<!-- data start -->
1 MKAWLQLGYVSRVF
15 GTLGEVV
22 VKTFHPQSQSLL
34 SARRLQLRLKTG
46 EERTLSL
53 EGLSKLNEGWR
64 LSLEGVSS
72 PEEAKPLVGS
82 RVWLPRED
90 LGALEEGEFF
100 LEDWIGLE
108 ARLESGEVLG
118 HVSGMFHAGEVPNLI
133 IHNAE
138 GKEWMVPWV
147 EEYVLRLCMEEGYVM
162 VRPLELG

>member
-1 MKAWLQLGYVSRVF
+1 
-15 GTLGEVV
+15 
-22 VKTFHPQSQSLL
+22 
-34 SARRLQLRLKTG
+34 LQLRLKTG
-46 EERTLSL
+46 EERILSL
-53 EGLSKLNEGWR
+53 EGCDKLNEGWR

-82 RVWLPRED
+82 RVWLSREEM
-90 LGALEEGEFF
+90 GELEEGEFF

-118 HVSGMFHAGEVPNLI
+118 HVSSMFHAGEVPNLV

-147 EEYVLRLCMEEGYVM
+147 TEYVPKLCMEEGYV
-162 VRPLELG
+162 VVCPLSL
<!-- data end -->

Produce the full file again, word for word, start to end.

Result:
1 MKAWLQLGYVSRVF
15 GTLGEVV
22 VKTFHPQSQSLL
34 SARRLQLRLKTG
46 EERTLSL
53 EGLSKLNEGWR
64 LSLEGVSS
72 PEEAKPLVGS
82 RVWLPRED
90 LGALEEGEFF
100 LEDWIGLE
108 ARLESGEVLG
118 HVSGMFHAGEVPNLI
133 IHNAE
138 GKEWMVPWV
147 EEYVLRLCMEEGYVM
162 VRPLELG

>member
-1 MKAWLQLGYVSRVF
+1 
-15 GTLGEVV
+15 
-22 VKTFHPQSQSLL
+22 
-34 SARRLQLRLKTG
+34 LQLRLKTG
-46 EERTLSL
+46 EERILSL
-53 EGLSKLNEGWR
+53 EGCDKLNEGWR

-82 RVWLPRED
+82 RVWLSREEM
-90 LGALEEGEFF
+90 GELEEGEFF

-118 HVSGMFHAGEVPNLI
+118 HVSSMFHAGEVPNLV

-147 EEYVLRLCMEEGYVM
+147 TEYVPKLCMEEGYV
-162 VRPLELG
+162 VVCPLSL